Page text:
An HVAC load calculation uses various factors to determine the number of British Thermal Units (BTUs) required to heat or cool your home. The primary metric used is square footage. However, there are many factors that determine the size of AC you need. While your local contractor will perform an HVAC load calculation before replacement or installation, you can get a general estimate by understanding the process.
Why Your AC Must Be Just the Right Size
The capacity of an air conditioner must match the square footage of a house for it to provide comfort, be efficient, and remain durable. If an AC is oversized, it will use more energy than necessary, increasing operating costs, and develop wear and tear sooner. If an AC is undersized, the unit will never stop running and not get your home cool enough, which also increases wear and energy costs.
Properly Sizing an HVAC Unit
The Air Conditioning Contractors of America has devised a technique called the Manual J residential calculation. It’s often performed by a complex computer program, but contractors use a BTU calculator to simplify the process and obtain a general estimate of clients’ requirements in the field. If you’re wondering how to perform an HVAC load calculation, use the following:
Using your home’s blueprint, you can find its square footage. Otherwise, you can determine this by measuring the length and width of each room and multiplying both values. Go room by room; once you know the square footage of all of them, just add up the numbers and you have the total square footage of your home.
Alternatively, you can measure the size of your house from outside and subtract the square footage of garages, basements, or any other area you don’t intend to heat or cool.
Ceiling height is another major consideration. A typical residential ceiling height is around 8 feet. It’s often integrated it into a formula to calculate BTUs. But generally, the higher the average ceiling height in your home, the more impact it has on capacity requirements.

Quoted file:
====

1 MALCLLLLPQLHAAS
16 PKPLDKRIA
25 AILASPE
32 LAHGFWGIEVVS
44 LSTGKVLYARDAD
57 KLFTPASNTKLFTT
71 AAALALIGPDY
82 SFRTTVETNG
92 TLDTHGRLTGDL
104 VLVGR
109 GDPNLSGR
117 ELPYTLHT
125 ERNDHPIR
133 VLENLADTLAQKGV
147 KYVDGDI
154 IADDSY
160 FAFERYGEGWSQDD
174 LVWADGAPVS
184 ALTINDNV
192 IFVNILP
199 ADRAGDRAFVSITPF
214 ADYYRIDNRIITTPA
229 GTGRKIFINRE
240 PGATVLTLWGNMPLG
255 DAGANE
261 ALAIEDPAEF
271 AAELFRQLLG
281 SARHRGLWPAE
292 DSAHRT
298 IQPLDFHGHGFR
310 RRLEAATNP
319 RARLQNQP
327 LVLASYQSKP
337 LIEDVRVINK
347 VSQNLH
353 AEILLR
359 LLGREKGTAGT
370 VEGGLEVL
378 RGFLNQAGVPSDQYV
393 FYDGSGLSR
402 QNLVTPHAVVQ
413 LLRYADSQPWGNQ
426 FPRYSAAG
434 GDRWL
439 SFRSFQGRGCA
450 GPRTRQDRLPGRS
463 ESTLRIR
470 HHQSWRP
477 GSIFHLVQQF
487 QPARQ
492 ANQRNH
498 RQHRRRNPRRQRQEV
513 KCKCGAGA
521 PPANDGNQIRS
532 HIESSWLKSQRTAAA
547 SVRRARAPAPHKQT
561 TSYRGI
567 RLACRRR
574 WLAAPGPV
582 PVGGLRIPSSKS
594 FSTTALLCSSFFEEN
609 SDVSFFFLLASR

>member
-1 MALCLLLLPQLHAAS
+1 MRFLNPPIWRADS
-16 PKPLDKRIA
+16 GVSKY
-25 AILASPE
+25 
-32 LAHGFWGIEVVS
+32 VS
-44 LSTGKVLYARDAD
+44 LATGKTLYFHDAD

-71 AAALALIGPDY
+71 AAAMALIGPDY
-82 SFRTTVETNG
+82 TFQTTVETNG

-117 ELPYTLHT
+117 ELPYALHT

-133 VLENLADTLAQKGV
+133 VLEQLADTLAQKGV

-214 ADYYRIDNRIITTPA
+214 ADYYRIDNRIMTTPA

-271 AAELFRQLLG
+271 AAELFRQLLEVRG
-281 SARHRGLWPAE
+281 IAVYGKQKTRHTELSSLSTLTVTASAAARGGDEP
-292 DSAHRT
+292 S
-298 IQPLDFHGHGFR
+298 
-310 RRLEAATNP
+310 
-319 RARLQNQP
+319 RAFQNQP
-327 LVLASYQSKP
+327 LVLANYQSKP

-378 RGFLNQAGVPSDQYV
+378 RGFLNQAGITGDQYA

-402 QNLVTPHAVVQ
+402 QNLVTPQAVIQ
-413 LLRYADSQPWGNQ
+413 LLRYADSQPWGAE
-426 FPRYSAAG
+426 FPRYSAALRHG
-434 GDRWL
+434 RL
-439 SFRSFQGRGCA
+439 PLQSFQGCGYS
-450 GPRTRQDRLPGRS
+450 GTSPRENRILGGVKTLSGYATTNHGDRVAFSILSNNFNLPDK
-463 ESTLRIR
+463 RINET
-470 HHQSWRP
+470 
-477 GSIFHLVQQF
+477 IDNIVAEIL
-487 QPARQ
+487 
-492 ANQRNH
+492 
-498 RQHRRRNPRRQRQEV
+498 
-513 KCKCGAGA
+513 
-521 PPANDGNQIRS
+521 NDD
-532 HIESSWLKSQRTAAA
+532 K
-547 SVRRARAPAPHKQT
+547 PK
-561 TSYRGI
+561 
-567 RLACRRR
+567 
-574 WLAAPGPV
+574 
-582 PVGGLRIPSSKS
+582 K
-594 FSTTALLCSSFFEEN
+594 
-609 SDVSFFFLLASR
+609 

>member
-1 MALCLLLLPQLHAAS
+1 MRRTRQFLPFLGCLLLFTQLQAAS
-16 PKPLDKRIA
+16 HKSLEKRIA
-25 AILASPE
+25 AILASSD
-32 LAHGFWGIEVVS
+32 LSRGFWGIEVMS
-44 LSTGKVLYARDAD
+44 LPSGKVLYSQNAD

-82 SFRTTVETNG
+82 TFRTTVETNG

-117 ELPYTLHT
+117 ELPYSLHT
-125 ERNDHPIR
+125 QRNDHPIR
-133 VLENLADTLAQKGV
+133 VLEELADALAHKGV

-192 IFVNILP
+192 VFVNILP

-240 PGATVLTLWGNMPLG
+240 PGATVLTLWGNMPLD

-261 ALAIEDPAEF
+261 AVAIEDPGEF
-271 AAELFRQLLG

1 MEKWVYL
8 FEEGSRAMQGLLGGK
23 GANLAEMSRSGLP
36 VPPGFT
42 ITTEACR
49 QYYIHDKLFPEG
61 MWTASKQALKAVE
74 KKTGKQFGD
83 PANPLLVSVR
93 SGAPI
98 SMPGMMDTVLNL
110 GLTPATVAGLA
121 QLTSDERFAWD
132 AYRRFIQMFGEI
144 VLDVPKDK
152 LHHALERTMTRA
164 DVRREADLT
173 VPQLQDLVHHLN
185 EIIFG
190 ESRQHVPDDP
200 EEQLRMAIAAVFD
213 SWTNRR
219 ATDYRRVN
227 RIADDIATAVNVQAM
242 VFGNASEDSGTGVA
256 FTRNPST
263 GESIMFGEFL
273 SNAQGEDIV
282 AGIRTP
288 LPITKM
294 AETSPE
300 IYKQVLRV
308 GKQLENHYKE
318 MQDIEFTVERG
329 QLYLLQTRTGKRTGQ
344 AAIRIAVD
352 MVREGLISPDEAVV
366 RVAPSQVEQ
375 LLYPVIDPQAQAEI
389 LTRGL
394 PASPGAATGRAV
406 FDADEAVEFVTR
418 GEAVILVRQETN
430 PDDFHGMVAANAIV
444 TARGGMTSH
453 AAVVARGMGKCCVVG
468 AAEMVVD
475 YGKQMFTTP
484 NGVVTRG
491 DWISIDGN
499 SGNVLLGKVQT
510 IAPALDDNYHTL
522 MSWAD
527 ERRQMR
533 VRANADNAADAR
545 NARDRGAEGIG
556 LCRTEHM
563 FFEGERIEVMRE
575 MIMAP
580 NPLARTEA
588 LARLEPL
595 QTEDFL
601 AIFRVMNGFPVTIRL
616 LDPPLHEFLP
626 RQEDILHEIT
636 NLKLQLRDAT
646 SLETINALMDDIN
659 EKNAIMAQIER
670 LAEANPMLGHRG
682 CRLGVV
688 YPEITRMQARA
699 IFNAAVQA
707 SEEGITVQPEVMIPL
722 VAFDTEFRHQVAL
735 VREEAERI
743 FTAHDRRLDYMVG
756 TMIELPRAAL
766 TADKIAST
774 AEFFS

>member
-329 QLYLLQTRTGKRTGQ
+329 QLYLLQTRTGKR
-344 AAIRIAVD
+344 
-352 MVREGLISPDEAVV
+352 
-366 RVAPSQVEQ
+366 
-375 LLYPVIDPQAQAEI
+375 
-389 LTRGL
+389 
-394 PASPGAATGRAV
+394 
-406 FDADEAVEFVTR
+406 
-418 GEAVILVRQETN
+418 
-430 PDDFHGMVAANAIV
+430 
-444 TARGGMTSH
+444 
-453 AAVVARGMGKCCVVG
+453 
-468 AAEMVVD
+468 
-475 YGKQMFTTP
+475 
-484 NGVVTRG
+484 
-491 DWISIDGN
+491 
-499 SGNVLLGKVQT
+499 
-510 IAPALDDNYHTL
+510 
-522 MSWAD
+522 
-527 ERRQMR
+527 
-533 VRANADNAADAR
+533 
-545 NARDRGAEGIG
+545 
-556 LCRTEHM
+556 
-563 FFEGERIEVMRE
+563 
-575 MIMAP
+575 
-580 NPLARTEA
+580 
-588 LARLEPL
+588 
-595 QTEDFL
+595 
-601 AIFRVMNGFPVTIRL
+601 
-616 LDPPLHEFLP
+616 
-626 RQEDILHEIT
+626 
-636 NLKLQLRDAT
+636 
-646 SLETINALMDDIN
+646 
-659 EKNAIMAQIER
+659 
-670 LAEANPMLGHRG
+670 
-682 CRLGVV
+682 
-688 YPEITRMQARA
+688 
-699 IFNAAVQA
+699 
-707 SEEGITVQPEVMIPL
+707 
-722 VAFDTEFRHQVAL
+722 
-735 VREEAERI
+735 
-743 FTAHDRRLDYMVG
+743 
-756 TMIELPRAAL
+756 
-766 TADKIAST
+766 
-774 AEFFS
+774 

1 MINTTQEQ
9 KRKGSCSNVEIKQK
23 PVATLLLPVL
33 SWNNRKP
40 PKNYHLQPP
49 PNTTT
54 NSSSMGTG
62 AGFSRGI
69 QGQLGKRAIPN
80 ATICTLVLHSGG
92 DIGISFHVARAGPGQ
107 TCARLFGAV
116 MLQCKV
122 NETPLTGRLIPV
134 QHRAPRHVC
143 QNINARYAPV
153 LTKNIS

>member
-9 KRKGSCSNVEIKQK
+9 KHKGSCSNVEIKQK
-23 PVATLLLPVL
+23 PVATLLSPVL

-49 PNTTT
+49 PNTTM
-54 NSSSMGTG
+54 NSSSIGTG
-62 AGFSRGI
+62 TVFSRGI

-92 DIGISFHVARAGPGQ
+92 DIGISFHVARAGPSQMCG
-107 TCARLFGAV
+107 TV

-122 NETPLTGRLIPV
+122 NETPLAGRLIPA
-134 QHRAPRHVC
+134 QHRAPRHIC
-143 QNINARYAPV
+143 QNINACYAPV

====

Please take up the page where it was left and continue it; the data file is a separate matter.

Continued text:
The better the quality of insulation, the more effective your HVAC system will be. A load calculation factors in insulation grade, whether you have an extremely well insulated home, above average insulation, a U.S. standard insulation grade, or below average one.
Some key factors related to insulation include:
- Number of Windows: Windows are a source of air leakage and heat entry. For each window in your home, add 1,000 BTUs to your calculation.
- Number of Exterior Doors: A door is also a source of air leakage and affects efficiency. Add 1,000 BTUs for every exterior door your home has.
- Number of Occupants: Add 100 BTUs per person living in your home, as factors such as body heat and people using devices, fixtures, and appliances contribute heat.
How the Space Is Used
Determine whether a room being heated or cooled has heat-producing appliances. For each device, input the wattage so its heat output can be included in the calculation.
Example HVAC Load Calculation
- 2,000 square feet x 25 (base value) = 50,000
- 3 people x 300 = 900
- 10 windows x 1,000 = 10,000
- 2 exterior doors x 1,000 = 2,000
- 50,000 + 900 + 10,000 + 2,000 = 62,900 BTU
Since a one-ton AC can cool up to 12,000 BTU/hr, for this home, you’d need an at least 5-ton AC unit.
A more advanced load calculation may factor in ceiling height, the difference between the outside temperature and desired indoor temperature, and your climate and geographic location. Specific climate regions of the U.S. can be factored in as well.
Contact Hays Heating, Cooling & Plumbing
Trusted for quality AC replacement and installation in Phoenix, our licensed techniciansproperly install HVAC equipment and know how to perform an HVAC load calculation to determine the right sized unit for your home. We also offer routine maintenance programs and repair services that cover every type of AC or heater repair you might need. Special offers and financing help clients across the Phoenix Valley save. Contact us online to schedule service or call 602-806-1291.